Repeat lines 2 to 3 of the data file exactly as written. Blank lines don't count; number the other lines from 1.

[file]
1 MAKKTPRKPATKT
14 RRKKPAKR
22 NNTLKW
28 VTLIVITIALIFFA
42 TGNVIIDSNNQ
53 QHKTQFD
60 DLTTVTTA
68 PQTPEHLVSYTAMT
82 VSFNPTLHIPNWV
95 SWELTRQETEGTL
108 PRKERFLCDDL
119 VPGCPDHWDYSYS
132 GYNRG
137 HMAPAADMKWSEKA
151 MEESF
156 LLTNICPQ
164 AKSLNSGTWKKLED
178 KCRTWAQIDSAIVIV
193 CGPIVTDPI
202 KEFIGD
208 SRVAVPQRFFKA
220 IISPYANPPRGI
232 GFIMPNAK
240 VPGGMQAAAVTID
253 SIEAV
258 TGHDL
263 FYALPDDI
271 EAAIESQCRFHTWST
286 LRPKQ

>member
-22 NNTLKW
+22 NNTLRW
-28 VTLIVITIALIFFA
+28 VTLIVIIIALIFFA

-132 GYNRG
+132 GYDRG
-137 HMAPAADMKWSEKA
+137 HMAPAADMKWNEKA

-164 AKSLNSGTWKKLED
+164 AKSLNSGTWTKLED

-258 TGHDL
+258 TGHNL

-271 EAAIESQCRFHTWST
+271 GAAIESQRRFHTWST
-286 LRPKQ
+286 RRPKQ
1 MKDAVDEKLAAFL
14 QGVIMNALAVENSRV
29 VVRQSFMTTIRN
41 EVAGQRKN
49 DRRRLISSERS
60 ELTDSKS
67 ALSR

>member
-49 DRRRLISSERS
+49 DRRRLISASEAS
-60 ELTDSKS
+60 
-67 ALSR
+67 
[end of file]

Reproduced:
14 RRKKPAKR
22 NNTLKW